With about fifteen minutes to go we tried the mastery test on solving equations again.

It occurred to me at the end of the period that I don't take enough pictures of students working or of their work. Something to work on. Sorry about the lack of photos.

Labels:
equations of lines,
line of best fit,
mpm1d,
visual pattern

## Tuesday, December 12, 2017

### MPM1D1 - Day 67 Solving Systems of Equations

When I first came across today's warm-up question I thought it would be great as a measurement problem solving type question with a bit of algebra thrown in for practice. Here is the problem:

What I did not anticipate was that this was also a great problem for solving systems of equations. A number of groups realized quickly that they needed an expression for the perimeter of each rectangle and then they had to set them equal to each other. One group quickly said "We don't know how to find the length". I asked them to start with what they did know and go from there. This quickly got the group moving forward.

I was amazed to see how easy most groups were able to set the equations equal to each other and solve. For whatever reason they were far better at this than they were last week. I'm guessing it has something to do with the context here. They can see the perimeter and know that the perimeters have to be the same (since it says so in the question). I was very impressed with the results today. One group that finished early said something along the line of "You're going to ask us to find the area next, aren't you?". Too be honest I hadn't thought about that, but it seemed like a great extension for those who were done. So I asked them to find an expression for the areas and asked if they could expand their expressions. What a great way to lead them into multiplying binomials. I love using the great ideas that students have.

The goal for today was to have students solve systems of equations graphically (the course only gets as far as solving by graphing). I mentioned earlier, we did this about a week ago. The nice thing about spiralling is that you can visit some trouble areas. This was one of those areas and I wanted to extend a bit by looking at systems in different forms.

Here are the questions I had them work on:

What I did not anticipate was that this was also a great problem for solving systems of equations. A number of groups realized quickly that they needed an expression for the perimeter of each rectangle and then they had to set them equal to each other. One group quickly said "We don't know how to find the length". I asked them to start with what they did know and go from there. This quickly got the group moving forward.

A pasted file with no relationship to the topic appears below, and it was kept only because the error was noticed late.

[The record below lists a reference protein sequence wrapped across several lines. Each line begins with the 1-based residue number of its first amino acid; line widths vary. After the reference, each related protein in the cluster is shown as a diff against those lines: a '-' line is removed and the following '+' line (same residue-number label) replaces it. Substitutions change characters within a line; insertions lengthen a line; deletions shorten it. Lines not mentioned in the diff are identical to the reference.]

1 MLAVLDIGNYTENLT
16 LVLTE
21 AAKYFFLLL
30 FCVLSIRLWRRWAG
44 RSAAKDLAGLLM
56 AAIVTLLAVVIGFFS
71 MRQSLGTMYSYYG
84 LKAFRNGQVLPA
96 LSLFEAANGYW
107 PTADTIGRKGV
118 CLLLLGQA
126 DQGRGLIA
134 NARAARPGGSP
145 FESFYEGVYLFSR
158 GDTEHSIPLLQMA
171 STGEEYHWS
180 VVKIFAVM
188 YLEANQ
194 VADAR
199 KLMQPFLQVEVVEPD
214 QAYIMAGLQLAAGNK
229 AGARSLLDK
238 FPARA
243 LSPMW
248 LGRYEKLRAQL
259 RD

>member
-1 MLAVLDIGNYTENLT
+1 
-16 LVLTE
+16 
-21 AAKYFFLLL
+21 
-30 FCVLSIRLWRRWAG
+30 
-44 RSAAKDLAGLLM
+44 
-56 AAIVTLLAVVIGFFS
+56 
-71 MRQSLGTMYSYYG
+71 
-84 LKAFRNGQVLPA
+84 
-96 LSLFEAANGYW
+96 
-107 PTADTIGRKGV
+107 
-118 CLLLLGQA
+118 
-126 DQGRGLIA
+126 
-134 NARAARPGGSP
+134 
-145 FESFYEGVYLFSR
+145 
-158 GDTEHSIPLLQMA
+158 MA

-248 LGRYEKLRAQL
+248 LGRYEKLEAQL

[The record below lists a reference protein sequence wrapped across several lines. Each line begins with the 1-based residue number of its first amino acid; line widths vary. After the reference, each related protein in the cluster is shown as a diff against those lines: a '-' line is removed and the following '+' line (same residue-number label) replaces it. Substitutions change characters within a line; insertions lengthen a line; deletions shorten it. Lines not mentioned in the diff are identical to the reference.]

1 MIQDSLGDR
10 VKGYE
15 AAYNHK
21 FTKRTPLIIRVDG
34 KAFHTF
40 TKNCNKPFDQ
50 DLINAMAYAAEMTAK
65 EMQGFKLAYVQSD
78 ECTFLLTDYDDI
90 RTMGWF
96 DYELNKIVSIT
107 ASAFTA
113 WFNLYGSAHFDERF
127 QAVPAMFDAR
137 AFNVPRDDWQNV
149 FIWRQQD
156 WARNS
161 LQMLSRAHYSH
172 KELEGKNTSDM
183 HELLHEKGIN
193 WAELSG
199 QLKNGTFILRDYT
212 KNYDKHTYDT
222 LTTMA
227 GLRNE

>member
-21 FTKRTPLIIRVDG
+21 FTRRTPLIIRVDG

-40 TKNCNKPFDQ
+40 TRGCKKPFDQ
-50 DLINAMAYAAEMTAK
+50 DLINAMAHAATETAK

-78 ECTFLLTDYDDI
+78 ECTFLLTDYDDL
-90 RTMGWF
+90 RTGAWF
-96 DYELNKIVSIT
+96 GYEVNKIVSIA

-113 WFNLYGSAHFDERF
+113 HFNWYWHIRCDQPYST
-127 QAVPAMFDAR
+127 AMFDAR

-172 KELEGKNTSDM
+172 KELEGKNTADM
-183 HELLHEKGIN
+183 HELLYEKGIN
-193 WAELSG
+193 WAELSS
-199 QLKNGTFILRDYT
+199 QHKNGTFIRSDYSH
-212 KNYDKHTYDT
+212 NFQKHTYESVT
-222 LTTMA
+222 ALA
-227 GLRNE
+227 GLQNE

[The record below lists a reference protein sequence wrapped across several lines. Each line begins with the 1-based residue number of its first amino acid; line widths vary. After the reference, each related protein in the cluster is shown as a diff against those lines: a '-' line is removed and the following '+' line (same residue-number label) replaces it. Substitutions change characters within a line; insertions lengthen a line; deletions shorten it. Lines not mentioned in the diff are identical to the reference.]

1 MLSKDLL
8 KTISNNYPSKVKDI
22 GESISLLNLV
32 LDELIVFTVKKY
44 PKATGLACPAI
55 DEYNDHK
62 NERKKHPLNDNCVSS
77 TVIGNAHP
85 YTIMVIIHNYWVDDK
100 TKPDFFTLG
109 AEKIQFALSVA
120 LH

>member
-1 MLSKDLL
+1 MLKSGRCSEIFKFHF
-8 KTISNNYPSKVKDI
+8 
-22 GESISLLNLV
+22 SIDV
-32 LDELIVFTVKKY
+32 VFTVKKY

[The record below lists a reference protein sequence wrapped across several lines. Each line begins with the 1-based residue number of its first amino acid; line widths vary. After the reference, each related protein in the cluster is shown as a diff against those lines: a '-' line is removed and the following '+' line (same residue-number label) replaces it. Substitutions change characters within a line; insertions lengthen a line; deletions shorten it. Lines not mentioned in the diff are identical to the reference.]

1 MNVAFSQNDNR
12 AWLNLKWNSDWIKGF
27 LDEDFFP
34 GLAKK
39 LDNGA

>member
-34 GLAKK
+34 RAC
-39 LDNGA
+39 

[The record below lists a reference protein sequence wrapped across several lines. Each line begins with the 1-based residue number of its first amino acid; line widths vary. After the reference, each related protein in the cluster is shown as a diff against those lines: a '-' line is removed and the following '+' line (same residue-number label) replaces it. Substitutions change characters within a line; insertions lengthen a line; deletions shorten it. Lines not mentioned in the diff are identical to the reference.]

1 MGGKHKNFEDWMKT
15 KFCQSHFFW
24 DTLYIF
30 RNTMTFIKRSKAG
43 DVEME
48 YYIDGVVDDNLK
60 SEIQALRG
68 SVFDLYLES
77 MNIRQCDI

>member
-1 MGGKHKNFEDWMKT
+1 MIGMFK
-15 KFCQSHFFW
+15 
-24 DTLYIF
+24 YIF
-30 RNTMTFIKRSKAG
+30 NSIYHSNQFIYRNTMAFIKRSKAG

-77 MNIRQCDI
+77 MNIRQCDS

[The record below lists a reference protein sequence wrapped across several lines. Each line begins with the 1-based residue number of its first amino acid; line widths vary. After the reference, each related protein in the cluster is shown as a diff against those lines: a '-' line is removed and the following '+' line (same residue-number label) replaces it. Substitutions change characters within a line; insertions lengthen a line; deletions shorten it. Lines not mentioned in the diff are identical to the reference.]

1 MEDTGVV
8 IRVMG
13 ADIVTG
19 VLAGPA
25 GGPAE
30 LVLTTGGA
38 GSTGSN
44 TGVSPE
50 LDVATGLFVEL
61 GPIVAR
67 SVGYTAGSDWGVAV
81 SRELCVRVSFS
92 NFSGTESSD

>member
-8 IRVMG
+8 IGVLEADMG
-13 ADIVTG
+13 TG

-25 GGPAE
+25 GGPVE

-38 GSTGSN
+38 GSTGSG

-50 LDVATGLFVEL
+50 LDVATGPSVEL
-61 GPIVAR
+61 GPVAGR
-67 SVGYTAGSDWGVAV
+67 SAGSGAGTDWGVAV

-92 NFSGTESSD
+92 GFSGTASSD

I was amazed to see how easy most groups were able to set the equations equal to each other and solve. For whatever reason they were far better at this than they were last week. I'm guessing it has something to do with the context here. They can see the perimeter and know that the perimeters have to be the same (since it says so in the question). I was very impressed with the results today. One group that finished early said something along the line of "You're going to ask us to find the area next, aren't you?". Too be honest I hadn't thought about that, but it seemed like a great extension for those who were done. So I asked them to find an expression for the areas and asked if they could expand their expressions. What a great way to lead them into multiplying binomials. I love using the great ideas that students have.

The goal for today was to have students solve systems of equations graphically (the course only gets as far as solving by graphing). I mentioned earlier, we did this about a week ago. The nice thing about spiralling is that you can visit some trouble areas. This was one of those areas and I wanted to extend a bit by looking at systems in different forms.

Here are the questions I had them work on:

There were so many great questions that came out of this work. I find students always have a hard time with the equations of vertical and horizontal lines so a bit of extra practice here is alway good. Some students struggled with graphing the second equation in part b). They forgot what the slope was if there was no coefficient showing in front of the x. There was lots of good practice graphing equations and finding ways to graph different forms of equations.